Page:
The Iranian revolution : a case study in coercive power consolidation
Roberts, Mark Jonathan.
Magnus, Ralph H.
MetadataShow full item record
The Author examines the Khomeini Regime's process of power consolidation before, during and after the Iranian Revolution of 1979. Using this event as a case study in coercive power consolidation, the author determines the Khomeini Regime's co-optation and incorporation (through coercion and persuasion) of the Iranian military was the first and crucial step in this process. He further examines the Islamic Republic of Iran's use of the military to then consolidate its power by suppressing ethnic minorities, political opposition groups, and religious minorities. Throughout the thesis, the Khomeini Regime's practice of demonizing its enemies will be examine as a principal component of the power consolidation process. The major conclusion of this study is that the essence of regime legitimization was grounded in the incorporation of the army as a necessary element of power. The regime then used the army to suppress those elements of society that it deemed threatening or unnecessary.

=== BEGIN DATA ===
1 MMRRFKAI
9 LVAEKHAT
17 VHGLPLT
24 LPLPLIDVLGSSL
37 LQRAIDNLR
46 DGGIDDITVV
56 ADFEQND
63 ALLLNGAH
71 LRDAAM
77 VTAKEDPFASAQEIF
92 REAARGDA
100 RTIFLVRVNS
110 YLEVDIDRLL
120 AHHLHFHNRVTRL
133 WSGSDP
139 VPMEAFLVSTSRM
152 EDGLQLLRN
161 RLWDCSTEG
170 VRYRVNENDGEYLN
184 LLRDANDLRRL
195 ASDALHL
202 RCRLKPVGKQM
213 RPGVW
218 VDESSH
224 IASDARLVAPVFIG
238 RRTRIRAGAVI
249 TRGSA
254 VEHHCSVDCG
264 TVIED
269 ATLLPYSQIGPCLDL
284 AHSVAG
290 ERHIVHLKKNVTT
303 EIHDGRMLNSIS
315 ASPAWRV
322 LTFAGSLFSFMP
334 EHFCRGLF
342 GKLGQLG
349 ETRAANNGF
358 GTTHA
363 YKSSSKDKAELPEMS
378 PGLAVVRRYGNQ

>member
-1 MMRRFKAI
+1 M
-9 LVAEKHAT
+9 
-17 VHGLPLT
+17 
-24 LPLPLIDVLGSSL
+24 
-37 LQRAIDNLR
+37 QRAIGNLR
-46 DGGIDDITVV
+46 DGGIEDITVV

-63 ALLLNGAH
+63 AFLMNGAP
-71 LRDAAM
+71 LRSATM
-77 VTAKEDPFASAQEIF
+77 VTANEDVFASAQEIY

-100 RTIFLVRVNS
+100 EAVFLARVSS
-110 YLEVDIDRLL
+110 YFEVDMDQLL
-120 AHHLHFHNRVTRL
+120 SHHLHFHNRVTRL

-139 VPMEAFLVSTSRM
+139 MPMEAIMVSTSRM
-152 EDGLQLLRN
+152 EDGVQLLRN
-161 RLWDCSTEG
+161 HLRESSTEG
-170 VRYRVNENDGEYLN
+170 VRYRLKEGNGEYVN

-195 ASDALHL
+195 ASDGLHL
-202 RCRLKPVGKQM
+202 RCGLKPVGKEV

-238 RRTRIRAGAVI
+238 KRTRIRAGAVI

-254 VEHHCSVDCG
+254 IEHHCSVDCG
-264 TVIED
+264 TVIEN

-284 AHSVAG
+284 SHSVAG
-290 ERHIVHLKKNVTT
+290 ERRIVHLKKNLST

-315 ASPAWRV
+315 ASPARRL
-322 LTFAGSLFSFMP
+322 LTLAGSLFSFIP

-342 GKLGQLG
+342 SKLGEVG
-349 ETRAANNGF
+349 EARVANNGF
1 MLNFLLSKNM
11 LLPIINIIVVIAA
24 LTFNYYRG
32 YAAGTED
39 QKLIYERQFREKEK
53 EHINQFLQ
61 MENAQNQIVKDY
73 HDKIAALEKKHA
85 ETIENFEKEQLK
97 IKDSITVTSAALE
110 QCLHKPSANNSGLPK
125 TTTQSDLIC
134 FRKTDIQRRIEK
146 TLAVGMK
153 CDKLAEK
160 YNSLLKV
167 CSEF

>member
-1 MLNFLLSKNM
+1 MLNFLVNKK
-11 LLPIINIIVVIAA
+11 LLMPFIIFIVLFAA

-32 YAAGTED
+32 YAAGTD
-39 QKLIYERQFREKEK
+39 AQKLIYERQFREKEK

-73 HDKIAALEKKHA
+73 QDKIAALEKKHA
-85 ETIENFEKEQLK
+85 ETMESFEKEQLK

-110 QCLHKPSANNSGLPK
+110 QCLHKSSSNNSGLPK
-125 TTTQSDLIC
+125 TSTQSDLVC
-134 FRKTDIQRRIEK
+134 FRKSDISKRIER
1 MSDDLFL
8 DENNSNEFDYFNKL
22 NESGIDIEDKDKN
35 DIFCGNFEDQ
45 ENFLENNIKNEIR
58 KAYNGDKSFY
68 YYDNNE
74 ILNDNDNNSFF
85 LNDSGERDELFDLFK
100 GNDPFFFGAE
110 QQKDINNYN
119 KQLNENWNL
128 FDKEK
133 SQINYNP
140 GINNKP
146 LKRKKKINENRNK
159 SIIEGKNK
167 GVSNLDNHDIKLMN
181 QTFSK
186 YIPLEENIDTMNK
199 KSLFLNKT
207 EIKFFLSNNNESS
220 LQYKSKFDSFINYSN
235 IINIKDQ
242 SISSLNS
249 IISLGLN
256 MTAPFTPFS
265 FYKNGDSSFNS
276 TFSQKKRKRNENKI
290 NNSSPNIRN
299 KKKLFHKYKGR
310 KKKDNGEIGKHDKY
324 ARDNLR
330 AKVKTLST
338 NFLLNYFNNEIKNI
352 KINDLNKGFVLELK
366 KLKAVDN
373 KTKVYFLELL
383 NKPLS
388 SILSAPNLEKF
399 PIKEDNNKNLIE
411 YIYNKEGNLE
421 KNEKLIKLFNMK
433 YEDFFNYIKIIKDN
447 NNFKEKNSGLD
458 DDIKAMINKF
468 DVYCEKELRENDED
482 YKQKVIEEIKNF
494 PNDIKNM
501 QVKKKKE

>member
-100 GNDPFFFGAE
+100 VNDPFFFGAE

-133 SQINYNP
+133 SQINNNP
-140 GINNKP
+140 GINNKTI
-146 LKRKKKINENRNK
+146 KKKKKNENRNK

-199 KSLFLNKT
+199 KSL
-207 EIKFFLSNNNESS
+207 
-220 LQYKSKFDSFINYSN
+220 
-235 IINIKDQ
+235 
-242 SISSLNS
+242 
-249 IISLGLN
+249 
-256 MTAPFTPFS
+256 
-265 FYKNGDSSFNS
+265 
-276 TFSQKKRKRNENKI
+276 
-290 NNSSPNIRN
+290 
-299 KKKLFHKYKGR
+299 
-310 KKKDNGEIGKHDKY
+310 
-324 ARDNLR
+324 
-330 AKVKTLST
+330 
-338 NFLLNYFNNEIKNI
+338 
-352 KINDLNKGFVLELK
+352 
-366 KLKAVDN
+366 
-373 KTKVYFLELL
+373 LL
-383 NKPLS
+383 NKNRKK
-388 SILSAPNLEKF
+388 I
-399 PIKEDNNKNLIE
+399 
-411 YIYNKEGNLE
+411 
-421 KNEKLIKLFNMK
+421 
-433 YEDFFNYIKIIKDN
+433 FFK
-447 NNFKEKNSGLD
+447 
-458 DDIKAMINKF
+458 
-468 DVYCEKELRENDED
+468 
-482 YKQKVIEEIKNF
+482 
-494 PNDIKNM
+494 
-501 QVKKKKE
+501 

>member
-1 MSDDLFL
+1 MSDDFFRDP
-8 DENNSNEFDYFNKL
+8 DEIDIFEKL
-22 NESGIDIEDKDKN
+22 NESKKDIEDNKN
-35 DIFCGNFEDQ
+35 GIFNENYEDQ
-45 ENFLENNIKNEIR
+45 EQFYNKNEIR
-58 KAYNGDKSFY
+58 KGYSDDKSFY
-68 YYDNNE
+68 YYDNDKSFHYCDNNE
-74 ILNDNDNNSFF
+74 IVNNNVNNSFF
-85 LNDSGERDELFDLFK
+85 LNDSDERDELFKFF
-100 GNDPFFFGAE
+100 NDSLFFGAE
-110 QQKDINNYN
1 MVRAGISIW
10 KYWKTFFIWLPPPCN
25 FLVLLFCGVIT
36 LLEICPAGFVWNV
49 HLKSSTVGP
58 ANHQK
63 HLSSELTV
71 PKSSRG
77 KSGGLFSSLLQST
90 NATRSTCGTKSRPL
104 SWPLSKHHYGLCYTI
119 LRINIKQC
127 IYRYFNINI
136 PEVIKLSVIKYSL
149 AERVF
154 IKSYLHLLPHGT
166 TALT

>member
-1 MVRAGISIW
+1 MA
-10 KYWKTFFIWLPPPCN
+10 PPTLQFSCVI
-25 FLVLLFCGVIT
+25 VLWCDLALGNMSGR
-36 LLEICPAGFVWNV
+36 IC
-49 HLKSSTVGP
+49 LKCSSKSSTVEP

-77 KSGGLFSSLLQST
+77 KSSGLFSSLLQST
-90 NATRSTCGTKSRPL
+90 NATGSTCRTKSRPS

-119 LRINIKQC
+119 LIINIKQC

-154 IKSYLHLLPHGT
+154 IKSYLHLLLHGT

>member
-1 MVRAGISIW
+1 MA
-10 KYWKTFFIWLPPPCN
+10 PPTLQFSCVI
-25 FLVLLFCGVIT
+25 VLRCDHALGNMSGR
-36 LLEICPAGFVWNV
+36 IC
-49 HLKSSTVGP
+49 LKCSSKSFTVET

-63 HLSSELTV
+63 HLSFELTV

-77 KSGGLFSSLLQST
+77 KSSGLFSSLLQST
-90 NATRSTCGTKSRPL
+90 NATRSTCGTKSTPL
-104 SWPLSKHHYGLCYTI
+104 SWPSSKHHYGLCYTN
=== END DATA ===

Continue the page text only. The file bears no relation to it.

Showing items related by title, author, creator and subject.
Robinson, Kristopher A. (Monterey, California. Naval Postgraduate School, 2010-09);In the three decades since the Islamic revolution overturned the Pahlavi regime and ushered in the Islamic Republic, the world has seen the effects, not of Shi'a Islamic philosophy constituted as government, but more ...
Kerr, April L. (Monterey California. Naval Postgraduate School, 2008-12);Following the 1979 Iranian revolution, Ayatollah Khomeini and his followers established a complicated and paradoxical government that combined an authoritative, theocratic government with democratic underpinnings. ...
Baker, Timothy P. (Monterey, California: Naval Postgraduate School, 2015-09);When examining the effects of economic sanctions, the contentious debate over what constitutes success or failure often overlooks the sanctions’ externalities. This thesis examines the externalities of sanctions inside ...